This was written by a very talented writer, however, so if you enjoy darkness, if you like very heavy stories, you might enjoy this one. It is strongly character driven. While there is action, it is interspersed with lots of introspection, so take that into account.

Series information: The Osiris Trilogy
Book 1: Osiris
Books 2 and 3: TBA

Disclosure: I received an e-galley copy from Night Shade books via NetGalley in exchange for an honest review. All opinions are my own.

Synopsis: "Nobody leaves Osiris. Osiris is a lost city. She has lost the world and world has lost her . . .” Rising high above the frigid waters, the ocean city of Osiris has been cut off from the land since the Great Storm fifty years ago. Most believe that Osiris is the last city on Earth, while others cling to the idea that life still survives somewhere beyond the merciless seas. But for all its inhabitants, Citizens and refugees alike, Osiris is the entire world-and it is a world divided.

Adelaide is the black-sheep granddaughter of the city's Architect. A jaded socialite and family miscreant, she wants little to do with her powerful relatives-until her troubled twin brother disappears mysteriously. Convinced that he is still alive, she will stop at nothing to find him, even if it means uncovering long-buried secrets.

Vikram, a third-generation storm refugee quarantined with thousands of others in the city's impoverished western sector, sees his own people dying of cold and starvation while the elite of Osiris ignore their plight. Determined to change things, he hopes to use Adelaide to bring about much-needed reforms—but who is using who?

As another brutal winter brings Osiris closer to riot and revolution, two very different people, each with their own agendas, will attempt to bridge the gap dividing the city, only to find a future far more complicated than either of them ever imagined. ( )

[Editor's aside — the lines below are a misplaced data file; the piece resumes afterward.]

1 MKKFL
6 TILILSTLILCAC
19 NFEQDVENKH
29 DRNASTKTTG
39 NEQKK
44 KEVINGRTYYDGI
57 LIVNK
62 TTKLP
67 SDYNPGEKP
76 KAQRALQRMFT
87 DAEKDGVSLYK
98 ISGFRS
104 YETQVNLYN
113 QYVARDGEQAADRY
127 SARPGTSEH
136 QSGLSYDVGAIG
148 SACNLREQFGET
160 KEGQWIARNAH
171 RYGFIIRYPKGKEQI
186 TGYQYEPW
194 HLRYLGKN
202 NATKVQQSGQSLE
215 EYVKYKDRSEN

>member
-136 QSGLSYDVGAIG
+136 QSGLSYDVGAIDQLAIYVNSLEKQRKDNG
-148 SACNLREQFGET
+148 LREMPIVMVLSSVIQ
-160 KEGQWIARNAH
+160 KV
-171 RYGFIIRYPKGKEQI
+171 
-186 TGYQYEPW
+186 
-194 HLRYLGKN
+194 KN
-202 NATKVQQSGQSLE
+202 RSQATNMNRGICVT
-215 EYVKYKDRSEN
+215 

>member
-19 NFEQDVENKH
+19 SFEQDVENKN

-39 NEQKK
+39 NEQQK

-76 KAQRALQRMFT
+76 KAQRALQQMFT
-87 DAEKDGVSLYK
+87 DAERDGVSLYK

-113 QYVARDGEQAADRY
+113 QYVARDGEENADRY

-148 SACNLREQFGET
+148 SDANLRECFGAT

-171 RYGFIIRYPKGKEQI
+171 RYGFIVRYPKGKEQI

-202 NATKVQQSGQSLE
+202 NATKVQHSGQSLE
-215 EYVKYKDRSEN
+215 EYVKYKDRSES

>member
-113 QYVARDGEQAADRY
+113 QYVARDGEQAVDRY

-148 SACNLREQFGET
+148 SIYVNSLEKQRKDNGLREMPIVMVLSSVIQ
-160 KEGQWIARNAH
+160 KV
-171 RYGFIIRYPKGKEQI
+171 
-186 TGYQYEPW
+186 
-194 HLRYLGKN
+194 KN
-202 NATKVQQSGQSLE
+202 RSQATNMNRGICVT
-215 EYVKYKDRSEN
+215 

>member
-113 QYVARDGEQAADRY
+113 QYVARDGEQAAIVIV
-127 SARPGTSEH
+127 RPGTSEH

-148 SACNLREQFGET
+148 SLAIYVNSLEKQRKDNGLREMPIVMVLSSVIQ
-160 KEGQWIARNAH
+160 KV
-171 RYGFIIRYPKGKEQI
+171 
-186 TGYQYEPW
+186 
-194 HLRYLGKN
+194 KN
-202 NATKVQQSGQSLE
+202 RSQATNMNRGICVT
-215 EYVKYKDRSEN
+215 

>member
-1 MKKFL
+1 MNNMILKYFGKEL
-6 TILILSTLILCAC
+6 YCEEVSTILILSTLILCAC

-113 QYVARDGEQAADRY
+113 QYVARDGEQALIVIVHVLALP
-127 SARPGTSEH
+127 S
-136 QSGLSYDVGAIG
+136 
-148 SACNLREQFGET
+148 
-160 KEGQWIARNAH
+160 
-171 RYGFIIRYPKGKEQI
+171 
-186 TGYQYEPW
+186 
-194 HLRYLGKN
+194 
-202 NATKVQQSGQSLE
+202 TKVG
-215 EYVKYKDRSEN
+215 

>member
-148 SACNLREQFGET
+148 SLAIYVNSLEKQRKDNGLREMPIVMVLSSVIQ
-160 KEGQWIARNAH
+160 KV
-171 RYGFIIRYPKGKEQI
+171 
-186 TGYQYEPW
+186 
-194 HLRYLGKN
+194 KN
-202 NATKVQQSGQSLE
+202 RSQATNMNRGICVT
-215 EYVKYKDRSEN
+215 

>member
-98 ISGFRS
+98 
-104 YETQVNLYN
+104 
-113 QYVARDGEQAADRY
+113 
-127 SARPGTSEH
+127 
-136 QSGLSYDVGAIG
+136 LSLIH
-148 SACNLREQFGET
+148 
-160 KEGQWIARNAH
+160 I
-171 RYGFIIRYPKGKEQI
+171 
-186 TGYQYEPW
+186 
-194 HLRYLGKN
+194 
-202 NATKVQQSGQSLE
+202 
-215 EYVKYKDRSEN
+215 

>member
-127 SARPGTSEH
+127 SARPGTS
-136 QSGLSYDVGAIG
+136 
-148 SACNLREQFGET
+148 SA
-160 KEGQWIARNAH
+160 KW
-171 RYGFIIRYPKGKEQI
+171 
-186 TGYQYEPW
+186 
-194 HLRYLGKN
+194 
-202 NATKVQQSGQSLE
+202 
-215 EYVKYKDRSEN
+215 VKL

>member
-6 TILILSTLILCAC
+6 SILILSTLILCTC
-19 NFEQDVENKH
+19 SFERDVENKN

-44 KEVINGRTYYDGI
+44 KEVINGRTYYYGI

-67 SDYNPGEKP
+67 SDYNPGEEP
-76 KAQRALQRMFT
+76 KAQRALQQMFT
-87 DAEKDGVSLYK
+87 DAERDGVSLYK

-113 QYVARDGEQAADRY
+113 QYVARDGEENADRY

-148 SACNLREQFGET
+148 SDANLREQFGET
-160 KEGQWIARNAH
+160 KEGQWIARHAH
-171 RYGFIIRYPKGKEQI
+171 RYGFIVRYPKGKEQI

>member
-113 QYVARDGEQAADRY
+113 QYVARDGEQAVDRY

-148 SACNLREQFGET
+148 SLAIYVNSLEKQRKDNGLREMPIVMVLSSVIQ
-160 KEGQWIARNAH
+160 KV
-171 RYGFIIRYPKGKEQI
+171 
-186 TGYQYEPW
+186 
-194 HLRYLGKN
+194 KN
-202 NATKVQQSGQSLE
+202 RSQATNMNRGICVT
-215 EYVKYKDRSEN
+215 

Katyas | Sep 23, 2013 |
The book is very readable. However, there are many things I did not like about it. The lead female character is over the top selfish and snobbish, though I think the reader is meant to like her. The main male character would in no way grow attached to the female lead, but he does. The way the events are discovered by the female lead: one minute she doesn't know, then some thing happens (not sure what) and then she knows. Hate that type of story telling. The "look behind this curtain" way things are deployed - sad. I wanted to give the author a chance due to this being her first book. However, I will not be reading the follow ups of this trilogy. I wished I skipped this book. ( )
  mainrun | May 29, 2013 |
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"Rising high above the frigid waters, the ocean city of Osiris has been cut off from the land since the Great Storm 50 years ago. Most believe that Osiris is the last city on Earth. Adelaide is the black-sheep granddaughter of the city's Architect. A jaded socialite, she wants little to do with her powerful relatives--until her troubled twin brother disappears mysteriously. Vikram, a third-generation storm refugee, sees his own people dying of cold and starvation. He hopes to use Adelaide to bring about much-needed reforms--but who is using whom? As another brutal winter brings Osiris closer to riot and revolution, two very different people attempt to bridge the gap dividing the city, only to find a future far more complicated than either of them ever imagined."--Amazon.com.… (more)